help major feet problem
 
 

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help major feet problem

This is a discussion on help major feet problem within the Horse Health forums, part of the Keeping and Caring for Horses category
  • Oxine uk thrush
  • Where to buy Oxine AH in uk

 
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    12-27-2008, 06:45 AM
  #1
Weanling
Unhappy help major feet problem

I feel really guilty, when I looked yesterday at paddie's feet and his crack in 1 foot was only getting worse(its an old crack from a bad farrier shoeing him a few years ago). He has white line disease, thrush and now with this crack I have decised to take him out of work and keep him in until I get the farrier and th vet to him hopefuly tuesday and walk him out, the field is absolutly destoried so that's a no go. He came to me like this only 2 weeks back, I don't think the condition of the field is helping any because there is no where that isn't at least 2 inches in water on top of mud.
Am I doing the right thing? he's being walked out for 3 hours a day like riley is.
     
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    12-28-2008, 06:31 AM
  #2
Weanling
Its hard to know without actually seeing the crack. Do you have any pics you can show us? If he isn't lame, I don't see why he couldn't be gently exercised. It will keep him happy and healthy to continue with his usual routine. But definitely get ahold of your vet/farrier if your worried it could be bad.
     
    12-28-2008, 08:30 AM
  #3
Foal
Ya I would get the vet ASAP
     
    12-28-2008, 08:50 AM
  #4
Foal
I've had a look definitely not thrush ,he does have white line as a lot of the horses on our isle do,we really should really get canomague horses , it's so wet ,highest rainfall of anywhere in the uk ,the crack starting to grow out it's been there for about 3 years ,his feet are quite soft ,we asked a very good farrier to look at it about a month ago and he suggested removing the shoes along with some good hoof husbandry was the way to go ,we'll get the vet to have a look on tue ,we only have one vet here and he's not that great with horses,but really think it's something that just has to be given time and good foot husbandary ,he has been out for a while today ,but with the feild like it is I would be worried about mud fever ,there is always walks along the beach
Highlander it's been at least 6 weeks,and he came to us like this
He's not lame at all
     
    12-28-2008, 10:08 AM
  #5
Yearling
My horse was having similar problems because we moved from a desert region to a very rainy region...I started using ground stabilized flax in his diet...its been about 6 weeks now and his feet look lots better. I also daily squirt some apple cider vinegar in all edges frog etc.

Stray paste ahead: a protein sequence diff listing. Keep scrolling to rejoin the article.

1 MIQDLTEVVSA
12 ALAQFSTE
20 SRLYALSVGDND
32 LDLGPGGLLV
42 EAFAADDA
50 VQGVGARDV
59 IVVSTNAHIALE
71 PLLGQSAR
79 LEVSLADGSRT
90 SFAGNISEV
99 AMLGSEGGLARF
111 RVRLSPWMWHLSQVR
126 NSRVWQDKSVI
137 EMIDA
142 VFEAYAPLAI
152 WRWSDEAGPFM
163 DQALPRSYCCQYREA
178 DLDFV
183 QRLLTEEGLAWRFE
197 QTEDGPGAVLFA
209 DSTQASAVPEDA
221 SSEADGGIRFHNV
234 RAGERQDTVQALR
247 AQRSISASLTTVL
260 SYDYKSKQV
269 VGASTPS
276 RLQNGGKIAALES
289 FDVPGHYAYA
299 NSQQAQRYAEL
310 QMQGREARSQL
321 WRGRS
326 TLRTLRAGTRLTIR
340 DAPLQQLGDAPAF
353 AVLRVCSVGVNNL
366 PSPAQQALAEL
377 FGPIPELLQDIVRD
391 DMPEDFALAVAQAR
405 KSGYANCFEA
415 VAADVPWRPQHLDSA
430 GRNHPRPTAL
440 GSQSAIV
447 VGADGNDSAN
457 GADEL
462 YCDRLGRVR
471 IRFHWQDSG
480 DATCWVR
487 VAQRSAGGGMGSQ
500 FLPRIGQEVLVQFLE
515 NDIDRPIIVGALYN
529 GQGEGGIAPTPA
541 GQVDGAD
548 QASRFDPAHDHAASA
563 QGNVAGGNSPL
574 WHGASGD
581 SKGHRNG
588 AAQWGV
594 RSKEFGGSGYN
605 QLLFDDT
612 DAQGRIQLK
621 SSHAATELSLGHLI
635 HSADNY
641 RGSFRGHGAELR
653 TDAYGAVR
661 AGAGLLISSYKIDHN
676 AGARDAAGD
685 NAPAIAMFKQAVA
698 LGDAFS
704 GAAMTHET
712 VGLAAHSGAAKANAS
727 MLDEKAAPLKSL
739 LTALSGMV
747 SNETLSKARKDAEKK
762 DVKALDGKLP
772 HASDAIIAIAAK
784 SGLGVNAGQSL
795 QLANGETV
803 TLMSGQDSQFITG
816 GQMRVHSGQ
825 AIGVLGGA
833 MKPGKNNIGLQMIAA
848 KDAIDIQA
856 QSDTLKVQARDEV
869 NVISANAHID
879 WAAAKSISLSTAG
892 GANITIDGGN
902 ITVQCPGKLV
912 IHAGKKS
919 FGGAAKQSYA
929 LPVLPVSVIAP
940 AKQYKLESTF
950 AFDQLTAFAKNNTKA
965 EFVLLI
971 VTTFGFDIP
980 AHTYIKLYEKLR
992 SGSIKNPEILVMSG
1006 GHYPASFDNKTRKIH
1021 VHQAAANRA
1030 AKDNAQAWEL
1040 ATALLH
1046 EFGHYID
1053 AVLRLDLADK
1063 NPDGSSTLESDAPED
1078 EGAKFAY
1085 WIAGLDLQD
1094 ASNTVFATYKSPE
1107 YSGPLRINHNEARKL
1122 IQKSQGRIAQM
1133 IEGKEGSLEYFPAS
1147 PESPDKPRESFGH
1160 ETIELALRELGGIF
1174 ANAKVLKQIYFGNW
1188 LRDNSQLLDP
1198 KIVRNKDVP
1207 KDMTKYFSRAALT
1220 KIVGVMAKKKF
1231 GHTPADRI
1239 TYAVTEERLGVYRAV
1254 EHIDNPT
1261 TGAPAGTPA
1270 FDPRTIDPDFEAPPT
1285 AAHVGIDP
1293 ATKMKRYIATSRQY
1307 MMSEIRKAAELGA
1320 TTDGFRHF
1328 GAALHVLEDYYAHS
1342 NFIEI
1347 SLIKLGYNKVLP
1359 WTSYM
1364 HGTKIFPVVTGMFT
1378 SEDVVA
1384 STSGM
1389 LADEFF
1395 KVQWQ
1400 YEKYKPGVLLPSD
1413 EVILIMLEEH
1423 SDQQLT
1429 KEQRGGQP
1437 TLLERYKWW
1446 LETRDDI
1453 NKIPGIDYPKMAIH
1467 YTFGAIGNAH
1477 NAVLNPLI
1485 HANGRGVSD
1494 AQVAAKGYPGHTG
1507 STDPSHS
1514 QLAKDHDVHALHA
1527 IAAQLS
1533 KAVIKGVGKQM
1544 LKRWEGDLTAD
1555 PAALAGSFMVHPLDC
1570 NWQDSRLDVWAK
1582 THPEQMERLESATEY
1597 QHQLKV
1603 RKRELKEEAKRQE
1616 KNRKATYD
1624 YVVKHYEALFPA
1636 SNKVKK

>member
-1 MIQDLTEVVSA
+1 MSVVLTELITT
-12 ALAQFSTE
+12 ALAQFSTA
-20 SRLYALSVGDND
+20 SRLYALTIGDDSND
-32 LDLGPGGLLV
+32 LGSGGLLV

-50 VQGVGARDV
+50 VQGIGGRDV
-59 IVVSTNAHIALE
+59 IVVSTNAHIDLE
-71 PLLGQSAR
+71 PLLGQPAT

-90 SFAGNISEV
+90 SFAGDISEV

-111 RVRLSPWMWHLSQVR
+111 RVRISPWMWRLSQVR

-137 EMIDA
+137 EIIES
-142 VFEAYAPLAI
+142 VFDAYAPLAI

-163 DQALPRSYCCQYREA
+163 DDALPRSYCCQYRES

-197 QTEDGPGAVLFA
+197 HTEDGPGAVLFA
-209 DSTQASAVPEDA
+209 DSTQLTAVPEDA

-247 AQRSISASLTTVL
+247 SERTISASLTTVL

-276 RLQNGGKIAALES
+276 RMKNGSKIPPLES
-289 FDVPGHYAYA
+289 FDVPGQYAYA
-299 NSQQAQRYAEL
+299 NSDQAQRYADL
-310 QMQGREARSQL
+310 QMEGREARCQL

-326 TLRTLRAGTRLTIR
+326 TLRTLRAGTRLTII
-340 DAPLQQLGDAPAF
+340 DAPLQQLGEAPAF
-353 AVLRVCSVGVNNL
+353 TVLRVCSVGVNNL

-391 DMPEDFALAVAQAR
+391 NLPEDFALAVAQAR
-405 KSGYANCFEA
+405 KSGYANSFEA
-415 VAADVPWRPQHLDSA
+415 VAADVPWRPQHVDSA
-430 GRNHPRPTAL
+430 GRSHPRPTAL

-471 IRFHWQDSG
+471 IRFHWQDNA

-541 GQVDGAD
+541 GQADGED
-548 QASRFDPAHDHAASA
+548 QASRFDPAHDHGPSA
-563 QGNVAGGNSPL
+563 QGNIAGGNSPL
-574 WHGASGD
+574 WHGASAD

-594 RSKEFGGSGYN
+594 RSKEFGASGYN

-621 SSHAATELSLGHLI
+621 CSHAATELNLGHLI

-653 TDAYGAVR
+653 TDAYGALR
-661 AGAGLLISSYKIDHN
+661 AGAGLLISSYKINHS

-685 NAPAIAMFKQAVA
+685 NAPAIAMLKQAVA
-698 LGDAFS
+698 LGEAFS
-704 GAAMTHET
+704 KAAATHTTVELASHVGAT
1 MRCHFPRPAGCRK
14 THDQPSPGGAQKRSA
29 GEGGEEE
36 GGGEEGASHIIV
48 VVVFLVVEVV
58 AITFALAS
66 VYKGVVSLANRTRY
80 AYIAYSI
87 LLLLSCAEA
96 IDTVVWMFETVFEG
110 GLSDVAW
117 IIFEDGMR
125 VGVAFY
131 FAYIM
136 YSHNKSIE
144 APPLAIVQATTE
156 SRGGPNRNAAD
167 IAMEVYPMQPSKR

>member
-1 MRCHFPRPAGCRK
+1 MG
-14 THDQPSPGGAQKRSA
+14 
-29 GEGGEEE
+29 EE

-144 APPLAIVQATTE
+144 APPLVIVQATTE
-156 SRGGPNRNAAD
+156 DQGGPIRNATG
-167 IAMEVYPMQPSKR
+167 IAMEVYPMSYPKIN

12-28-2008, 12:07 PM
  #6
Foal
Is it possible to post pics of your horses feet?

I believe that by removing the shoes you will be able to get a better handle of the problems you are having. First you can have your farrier remove any parifieral (sp) loading on the hoof walls. This will allow the crack to grow out and not continue to get larger...

Which direction is the crack? Again photos of the foot would be helpfull. Also by removing the shoes you can treat the whiteline & thrush. Does your horse have high heels? Very common on horses with thrush.
     
    12-28-2008, 12:54 PM
  #7
Showing
I wouldn't mind seeing some photos as well. I would get him followed up by a vet mainly because you already know of a pre-existing condition. There are a lot of great hoof supplements out there but it's finding the right one for you guys. If the vet isn't sure which one is going to be best then get your farrier out.
Depending on how bad the crack is, would boarding your horse temporarely somewhere be an option? Technically if it's bad you really wouldn't have an option but to move your horse where it's dry until things get back together.
What breed is your guy?
     
    12-28-2008, 09:55 PM
  #8
Foal
A crack usually means there is imbalance. Ie, a toe crack usually means the heel is too high, a quarter crack usually means the other side of the foot is too high puting pressure where the crack is. To relieve the crack you need to relieve the loading on the wall where the crack is. The hoof walls should never carry the weight. It should be distributed between the frog and the outer circumference of the hoof with the wall being level or even slightly shorter than the sole. See my post about navicular to get a handle on the thrush issue.
     
    12-29-2008, 10:45 PM
  #9
Green Broke
He'd do better on full turnout. There is a LOT more bacteria and nasties in a stall than out in a pasture. If it's too wet, then keep him in, but change his bedding frequently.

You need to get on a good 4-6 week trimming schedule. I'd recommend putting him on a hoof supplement too, something like BioFlax20, Quick Links

To cure the funk, I HIGHLY recommend Oxine AH. You'll need two soaking boots, Oxine, and the activator. Use 1/2 cup of Oxine, 1 gallon of water, and 1/2 tsp of the citric acid activator. Mix up, poor in the boot, and stick your horse's foot in. Do the other foot at the same time. Soak for 20 minutes, then carefully remove the horse's foot (keep the liquid in) and use the same soak for the back feet.

Soak every other day until the infection is gone. Soak once a week to prevent infection until the feet start healing.

Oxine: Bio-Cide International - Oxine AH #114-101-Z

It's safe to use on your horse, even on the skin.
     

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